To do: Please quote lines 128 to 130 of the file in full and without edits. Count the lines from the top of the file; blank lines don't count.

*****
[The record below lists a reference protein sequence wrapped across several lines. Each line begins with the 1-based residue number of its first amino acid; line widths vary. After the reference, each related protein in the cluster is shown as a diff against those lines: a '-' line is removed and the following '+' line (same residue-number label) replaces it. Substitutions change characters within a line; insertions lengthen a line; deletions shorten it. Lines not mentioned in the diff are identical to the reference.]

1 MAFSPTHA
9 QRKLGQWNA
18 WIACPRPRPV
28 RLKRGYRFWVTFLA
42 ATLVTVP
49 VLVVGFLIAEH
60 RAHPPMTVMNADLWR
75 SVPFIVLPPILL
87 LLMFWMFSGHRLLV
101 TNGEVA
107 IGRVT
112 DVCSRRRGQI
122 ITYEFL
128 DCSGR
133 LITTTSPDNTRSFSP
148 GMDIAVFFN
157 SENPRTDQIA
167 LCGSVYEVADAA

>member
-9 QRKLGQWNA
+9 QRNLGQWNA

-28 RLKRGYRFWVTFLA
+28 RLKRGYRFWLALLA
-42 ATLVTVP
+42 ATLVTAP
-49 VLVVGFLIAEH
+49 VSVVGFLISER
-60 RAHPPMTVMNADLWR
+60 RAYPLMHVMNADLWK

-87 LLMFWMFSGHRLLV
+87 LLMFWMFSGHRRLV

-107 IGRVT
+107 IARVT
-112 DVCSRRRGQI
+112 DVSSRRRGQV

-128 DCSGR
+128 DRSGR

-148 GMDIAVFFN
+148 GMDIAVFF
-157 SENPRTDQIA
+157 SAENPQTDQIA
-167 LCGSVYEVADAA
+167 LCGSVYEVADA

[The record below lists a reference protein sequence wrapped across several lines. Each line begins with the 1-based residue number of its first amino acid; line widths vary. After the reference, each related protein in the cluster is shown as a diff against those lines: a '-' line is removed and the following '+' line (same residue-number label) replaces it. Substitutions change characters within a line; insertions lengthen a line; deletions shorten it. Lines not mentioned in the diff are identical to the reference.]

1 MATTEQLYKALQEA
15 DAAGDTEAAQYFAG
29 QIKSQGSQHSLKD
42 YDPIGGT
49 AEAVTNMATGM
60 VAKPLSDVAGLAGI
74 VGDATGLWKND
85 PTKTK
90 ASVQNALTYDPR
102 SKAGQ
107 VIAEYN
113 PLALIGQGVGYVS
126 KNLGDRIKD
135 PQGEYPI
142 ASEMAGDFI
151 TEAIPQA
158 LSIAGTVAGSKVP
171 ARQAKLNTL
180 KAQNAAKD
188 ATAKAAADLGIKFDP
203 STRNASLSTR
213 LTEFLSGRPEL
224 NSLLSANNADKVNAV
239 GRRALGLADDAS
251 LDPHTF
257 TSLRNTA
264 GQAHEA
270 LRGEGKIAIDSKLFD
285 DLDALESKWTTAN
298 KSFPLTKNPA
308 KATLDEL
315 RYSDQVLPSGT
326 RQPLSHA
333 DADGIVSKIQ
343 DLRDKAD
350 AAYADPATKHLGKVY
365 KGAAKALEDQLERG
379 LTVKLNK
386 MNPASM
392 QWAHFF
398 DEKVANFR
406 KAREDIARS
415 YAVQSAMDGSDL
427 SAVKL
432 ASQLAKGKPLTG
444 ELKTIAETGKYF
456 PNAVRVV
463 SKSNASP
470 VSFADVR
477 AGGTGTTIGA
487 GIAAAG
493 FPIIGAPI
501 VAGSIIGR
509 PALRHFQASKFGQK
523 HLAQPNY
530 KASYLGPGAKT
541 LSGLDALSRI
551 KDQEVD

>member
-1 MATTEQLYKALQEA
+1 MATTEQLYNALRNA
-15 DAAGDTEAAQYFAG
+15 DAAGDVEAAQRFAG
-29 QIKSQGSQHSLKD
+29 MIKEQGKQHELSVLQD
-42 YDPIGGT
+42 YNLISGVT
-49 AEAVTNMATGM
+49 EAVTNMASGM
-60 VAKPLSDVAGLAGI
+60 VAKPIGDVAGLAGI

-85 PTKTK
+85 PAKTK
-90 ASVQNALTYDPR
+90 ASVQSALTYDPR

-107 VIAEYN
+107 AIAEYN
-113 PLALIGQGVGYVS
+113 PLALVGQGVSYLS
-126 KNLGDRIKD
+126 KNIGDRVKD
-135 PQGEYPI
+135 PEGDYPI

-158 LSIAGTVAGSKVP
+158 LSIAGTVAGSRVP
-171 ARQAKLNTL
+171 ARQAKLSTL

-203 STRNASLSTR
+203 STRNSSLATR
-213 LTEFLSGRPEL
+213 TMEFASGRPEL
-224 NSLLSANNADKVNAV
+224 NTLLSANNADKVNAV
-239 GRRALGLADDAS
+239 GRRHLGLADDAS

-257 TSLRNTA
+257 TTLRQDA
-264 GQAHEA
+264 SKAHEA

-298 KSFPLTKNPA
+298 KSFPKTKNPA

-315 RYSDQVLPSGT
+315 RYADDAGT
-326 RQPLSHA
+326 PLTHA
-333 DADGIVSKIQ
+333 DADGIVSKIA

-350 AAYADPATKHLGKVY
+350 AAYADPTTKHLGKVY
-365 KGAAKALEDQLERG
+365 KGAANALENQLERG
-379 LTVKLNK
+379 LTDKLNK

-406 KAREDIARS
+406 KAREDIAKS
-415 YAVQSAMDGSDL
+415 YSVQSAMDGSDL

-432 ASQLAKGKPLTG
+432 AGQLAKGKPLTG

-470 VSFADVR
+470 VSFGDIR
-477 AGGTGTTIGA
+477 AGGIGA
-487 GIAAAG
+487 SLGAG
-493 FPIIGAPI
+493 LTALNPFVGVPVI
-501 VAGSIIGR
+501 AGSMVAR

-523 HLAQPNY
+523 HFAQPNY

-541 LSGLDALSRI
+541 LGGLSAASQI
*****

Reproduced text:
+135 PEGDYPI

-158 LSIAGTVAGSKVP
+158 LSIAGTVAGSRVP